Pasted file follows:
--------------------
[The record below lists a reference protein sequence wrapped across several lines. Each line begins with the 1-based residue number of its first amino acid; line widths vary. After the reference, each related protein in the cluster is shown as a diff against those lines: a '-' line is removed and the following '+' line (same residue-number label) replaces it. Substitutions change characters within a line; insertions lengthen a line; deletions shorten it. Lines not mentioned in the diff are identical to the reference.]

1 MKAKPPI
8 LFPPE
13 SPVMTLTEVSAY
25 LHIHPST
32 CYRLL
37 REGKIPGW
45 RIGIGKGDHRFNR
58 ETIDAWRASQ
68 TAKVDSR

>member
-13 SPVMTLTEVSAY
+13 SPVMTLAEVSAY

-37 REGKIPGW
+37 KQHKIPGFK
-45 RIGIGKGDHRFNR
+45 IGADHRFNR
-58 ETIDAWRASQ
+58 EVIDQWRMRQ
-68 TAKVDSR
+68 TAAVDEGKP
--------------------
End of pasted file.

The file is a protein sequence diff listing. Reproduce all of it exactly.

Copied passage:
[The record below lists a reference protein sequence wrapped across several lines. Each line begins with the 1-based residue number of its first amino acid; line widths vary. After the reference, each related protein in the cluster is shown as a diff against those lines: a '-' line is removed and the following '+' line (same residue-number label) replaces it. Substitutions change characters within a line; insertions lengthen a line; deletions shorten it. Lines not mentioned in the diff are identical to the reference.]

1 MKAKPPI
8 LFPPE
13 SPVMTLTEVSAY
25 LHIHPST
32 CYRLL
37 REGKIPGW
45 RIGIGKGDHRFNR
58 ETIDAWRASQ
68 TAKVDSR

>member
-13 SPVMTLTEVSAY
+13 SPVMTLAEVSAY

-37 REGKIPGW
+37 KQHKIPGFK
-45 RIGIGKGDHRFNR
+45 IGADHRFNR
-58 ETIDAWRASQ
+58 EVIDQWRMRQ
-68 TAKVDSR
+68 TAAVDEGKP